Handing it back, Sheila uttered her final two words on this earth. "Baba's Man," she smiled.
Around 10 that night, she passed away.
The popular caricature is of a dervish-like creature, whirling in endless protest against every wrong visited upon his team, real or imagined.
As a player, nobody took hurling closer to the context of a prizefight. Ger Loughnane says that he used to judge Clare's readiness for battle "by Davy Fitz's face." In his time guarding the Clare goal, Fitzgerald openly challenged opposing forwards to take their chances against him.
As DJ Carey lined up a penalty in the '97 All-Ireland semi-final, Loughnane was standing behind the Clare goal and recalls Davy "defying" the Kilkenny man to hit the ball as hard as he could. DJ duly obliged, Fitzgerald duly saved.
His ability won him two All-Irelands, three All Star awards and a place in the pantheon of the greatest of modern goalkeepers. But always hidden behind the naked flame of Fitzgerald's hurling personality was a deeply inquisitive mind.
He cites the late Kevin 'Trixie' Twomey as his greatest influence, a former Clare minor manager who handed Fitzgerald his first inter-county break at the age of 15. Davy would hurl senior for Clare from 1990 to 2005, retiring one year after Trixie's death from a heart attack.
Through that time, he guided any number of underage teams for his beloved Sixmilebridge, always educating himself on the subtle marriage of coaching and man-management.
Limerick IT won their first two Fitzgibbon Cups under Fitzgerald's care and, having taken charge of Waterford in mid-season of '08, he took the county to its first All-Ireland senior final in 45 years. Of course, a terrible hiding followed from Kilkenny, but many believe the lessons Davy Fitz absorbed from that day could stand Clare in good stead this weekend.
Within Waterford, a quiet revisionism has taken hold now.
Under Fitzgerald, the county never failed (in four attempts) to reach the All-Ireland semi-finals. In 2010, they won only their ninth Munster senior crown. And Bennett, whose sons Shane and Stephen line out for Waterford's minors in this weekend's All-Ireland minor final, points to the fact that in his two years working with Davy Fitz, they lost just seven of 28 competitive games. He first met the Clare man on a stairway in Lawlor's Hotel some time in 2009 when Bennett was a selector with the county's intermediates. "I just said to him: 'How many are ye going to give us?'" he recalls now, chuckling.
One year later, Davy brought him on board with the seniors and he will forever remem-ber the man-ager's calm that remark-able night in Thurles when they beat Cork in extra-time to win the Munster championship.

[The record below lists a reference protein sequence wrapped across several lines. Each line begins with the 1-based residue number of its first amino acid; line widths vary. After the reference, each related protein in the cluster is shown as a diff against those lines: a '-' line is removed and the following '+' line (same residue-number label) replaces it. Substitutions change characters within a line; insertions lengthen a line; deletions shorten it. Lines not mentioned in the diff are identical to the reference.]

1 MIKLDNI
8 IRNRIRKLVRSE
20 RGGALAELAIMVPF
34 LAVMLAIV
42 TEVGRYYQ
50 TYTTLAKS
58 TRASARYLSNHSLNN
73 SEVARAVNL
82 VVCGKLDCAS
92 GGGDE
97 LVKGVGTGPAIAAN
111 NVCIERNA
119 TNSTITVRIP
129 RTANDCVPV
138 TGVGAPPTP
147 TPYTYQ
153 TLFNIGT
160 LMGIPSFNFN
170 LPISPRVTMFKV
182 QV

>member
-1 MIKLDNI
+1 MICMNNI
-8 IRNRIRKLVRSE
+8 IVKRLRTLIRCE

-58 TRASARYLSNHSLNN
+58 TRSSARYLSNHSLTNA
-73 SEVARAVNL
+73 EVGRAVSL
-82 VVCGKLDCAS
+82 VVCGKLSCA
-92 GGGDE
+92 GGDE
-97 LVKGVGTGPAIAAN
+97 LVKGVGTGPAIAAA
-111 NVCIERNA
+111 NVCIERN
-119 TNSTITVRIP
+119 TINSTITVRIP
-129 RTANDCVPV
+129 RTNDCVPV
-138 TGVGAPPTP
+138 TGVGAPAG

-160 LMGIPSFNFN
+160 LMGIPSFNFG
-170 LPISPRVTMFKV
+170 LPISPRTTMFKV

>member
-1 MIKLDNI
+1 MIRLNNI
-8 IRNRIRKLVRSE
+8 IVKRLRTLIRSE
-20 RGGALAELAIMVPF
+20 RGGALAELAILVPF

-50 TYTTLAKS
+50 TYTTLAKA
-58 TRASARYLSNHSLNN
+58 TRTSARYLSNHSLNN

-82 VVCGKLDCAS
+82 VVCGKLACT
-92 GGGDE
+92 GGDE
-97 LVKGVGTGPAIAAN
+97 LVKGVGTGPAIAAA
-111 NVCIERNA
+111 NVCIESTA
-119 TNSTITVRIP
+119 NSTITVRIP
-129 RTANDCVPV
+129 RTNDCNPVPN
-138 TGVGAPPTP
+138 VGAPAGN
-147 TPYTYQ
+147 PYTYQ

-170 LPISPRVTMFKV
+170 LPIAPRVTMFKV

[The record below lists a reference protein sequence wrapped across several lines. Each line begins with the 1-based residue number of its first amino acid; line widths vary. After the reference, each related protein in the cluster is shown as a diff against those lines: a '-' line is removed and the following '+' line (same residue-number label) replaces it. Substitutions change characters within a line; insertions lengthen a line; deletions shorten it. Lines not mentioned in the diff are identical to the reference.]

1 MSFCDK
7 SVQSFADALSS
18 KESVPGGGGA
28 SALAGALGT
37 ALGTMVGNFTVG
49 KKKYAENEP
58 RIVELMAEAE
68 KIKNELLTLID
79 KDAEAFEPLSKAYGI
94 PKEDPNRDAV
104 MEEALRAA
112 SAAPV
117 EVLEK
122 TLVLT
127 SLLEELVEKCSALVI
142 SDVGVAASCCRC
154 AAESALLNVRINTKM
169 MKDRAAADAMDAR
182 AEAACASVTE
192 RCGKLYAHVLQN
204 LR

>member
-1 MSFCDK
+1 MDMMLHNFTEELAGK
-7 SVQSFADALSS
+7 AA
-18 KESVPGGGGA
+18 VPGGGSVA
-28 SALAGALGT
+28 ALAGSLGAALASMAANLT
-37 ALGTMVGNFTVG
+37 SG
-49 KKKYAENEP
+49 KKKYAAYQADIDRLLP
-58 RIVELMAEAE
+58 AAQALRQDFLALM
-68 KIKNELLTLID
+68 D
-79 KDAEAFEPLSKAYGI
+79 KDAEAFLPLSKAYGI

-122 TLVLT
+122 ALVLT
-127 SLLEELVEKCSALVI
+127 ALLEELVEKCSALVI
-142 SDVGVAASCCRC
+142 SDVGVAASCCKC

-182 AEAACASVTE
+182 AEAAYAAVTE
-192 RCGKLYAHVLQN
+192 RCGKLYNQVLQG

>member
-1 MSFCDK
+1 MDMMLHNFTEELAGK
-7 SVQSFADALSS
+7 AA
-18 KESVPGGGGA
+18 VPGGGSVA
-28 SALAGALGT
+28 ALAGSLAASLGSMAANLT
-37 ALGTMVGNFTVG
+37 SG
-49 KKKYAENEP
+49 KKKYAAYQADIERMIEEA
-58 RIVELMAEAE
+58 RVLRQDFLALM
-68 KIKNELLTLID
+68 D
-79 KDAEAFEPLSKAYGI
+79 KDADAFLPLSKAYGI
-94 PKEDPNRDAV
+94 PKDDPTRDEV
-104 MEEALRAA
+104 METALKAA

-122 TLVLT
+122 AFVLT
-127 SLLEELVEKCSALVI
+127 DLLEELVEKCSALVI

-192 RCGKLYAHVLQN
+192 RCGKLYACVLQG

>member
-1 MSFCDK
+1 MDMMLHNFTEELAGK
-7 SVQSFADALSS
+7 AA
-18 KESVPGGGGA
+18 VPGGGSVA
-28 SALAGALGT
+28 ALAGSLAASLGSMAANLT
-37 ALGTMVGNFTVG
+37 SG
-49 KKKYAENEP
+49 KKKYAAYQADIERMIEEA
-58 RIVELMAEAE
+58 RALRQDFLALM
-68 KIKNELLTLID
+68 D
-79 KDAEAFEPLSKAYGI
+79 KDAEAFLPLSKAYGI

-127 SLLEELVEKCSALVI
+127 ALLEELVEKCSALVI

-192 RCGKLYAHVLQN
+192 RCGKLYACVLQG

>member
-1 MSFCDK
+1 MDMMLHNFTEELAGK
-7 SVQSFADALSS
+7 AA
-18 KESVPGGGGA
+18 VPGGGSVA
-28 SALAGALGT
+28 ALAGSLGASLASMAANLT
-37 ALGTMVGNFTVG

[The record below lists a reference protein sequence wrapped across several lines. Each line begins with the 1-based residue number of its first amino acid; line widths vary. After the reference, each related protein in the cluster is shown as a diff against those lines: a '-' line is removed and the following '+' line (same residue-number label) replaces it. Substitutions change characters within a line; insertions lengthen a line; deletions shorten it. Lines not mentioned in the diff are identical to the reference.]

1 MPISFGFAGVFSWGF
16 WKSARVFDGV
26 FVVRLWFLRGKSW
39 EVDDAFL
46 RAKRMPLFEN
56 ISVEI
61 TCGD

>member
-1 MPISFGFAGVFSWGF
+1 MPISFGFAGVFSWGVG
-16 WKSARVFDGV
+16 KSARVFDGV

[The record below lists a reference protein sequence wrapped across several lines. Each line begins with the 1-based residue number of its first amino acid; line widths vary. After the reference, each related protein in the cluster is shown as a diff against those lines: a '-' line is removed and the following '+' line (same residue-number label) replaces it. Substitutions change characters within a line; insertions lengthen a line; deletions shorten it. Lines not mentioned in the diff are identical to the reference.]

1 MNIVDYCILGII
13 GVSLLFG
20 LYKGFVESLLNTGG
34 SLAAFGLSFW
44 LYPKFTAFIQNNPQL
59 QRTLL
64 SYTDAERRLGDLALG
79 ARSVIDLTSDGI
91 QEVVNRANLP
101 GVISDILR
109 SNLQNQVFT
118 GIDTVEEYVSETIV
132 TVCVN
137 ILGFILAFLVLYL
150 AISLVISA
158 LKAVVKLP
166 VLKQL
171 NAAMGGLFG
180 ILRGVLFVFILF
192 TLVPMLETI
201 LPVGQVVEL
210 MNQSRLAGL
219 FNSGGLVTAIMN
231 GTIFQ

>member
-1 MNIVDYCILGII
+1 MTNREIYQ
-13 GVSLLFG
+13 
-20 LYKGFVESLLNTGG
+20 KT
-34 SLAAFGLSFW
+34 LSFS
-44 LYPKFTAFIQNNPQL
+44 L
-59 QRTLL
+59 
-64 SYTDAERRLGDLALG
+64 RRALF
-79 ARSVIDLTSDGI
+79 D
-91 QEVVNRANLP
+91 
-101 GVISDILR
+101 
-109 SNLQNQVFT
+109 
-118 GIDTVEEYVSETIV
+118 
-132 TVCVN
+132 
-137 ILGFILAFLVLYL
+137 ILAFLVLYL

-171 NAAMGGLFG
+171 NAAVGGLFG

"People think he shouts and roars in the dressing-room," reflects Bennett. "He doesn't. He doesn't do anything like that. It's all calculated stuff, meticulously planned. The guy you see on the line is totally different to the guy operating in the dressing-room.
"That night in Thurles, he was absolutely brilliant. We went back in at the end of normal time and he just left the lads to settle and talk among themselves for maybe four minutes. He left fellas like 'Brick' (Michael Walsh) to say what needed to be said.
"Then when it was time, he just took it from there. No roaring, no madness, but you could have heard a pin drop as he spoke. I remember walking back out afterwards thinking 'There's no way we're going to be beaten here!'"
One year later, Waterford endured a terrible, seven-goal Munster final mauling against Tipperary. On the bus after that game, Fitzgerald instructed the team to meet up at 9.0 the next morning in Dungarvan. There could be no drinking, he insisted.
Bennett remembers a little grumbling around him, but the entire panel did reconvene that Monday as instructed. He counted 15 supporters gathered on the bank in Fraher Field and recalls going to each one to shake their hand in gratitude.
Bennett recalls, "We'd lost by 19 points, but it was a freakish game. That morning, Davy took the players into the sea at Clonea and spoke. We were getting slated left, right and centre. But he brought the whole group together.
"We were feeling horrible and getting a right backlash. It was just a horrible week, but for Davy to get the players back up the way he did was unbelievable."
Two weeks after their annihilation by Tipp, Waterford had 10 points to spare over Galway in an All-Ireland quarter-final.
This, though, is Davy Fitz's moment. To deliver the Liam MacCarthy back to Clare would trump anything else he has achieved in the game, bequeathing him almost messianic status among his own people. Can he do it?
"Davy has never seen a game he doesn't think he can win," says Bennett. "He genuinely believed there was an All-Ireland in Waterford when he was with us. Nothing and nobody intimidates that man.
"What you see on the line is him letting his players know that he will back them up, whatever rap comes with that. So the players understand that he will absolutely go to war for them. That's a massive thing."
And a gift, thus far, that has proved reciprocal.